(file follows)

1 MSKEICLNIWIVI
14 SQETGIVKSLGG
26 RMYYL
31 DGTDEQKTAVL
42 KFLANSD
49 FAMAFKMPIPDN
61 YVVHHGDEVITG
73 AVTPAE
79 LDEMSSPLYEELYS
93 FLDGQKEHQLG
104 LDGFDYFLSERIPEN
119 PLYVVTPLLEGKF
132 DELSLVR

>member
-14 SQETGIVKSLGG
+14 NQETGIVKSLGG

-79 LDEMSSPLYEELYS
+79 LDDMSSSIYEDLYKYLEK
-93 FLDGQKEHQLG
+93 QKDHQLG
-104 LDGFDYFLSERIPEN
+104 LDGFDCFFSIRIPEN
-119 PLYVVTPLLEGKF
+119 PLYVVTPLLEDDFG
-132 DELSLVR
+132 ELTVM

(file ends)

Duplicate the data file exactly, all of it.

1 MSKEICLNIWIVI
14 SQETGIVKSLGG
26 RMYYL
31 DGTDEQKTAVL
42 KFLANSD
49 FAMAFKMPIPDN
61 YVVHHGDEVITG
73 AVTPAE
79 LDEMSSPLYEELYS
93 FLDGQKEHQLG
104 LDGFDYFLSERIPEN
119 PLYVVTPLLEGKF
132 DELSLVR

>member
-14 SQETGIVKSLGG
+14 NQETGIVKSLGG

-79 LDEMSSPLYEELYS
+79 LDDMSSSIYEDLYKYLEK
-93 FLDGQKEHQLG
+93 QKDHQLG
-104 LDGFDYFLSERIPEN
+104 LDGFDCFFSIRIPEN
-119 PLYVVTPLLEGKF
+119 PLYVVTPLLEDDFG
-132 DELSLVR
+132 ELTVM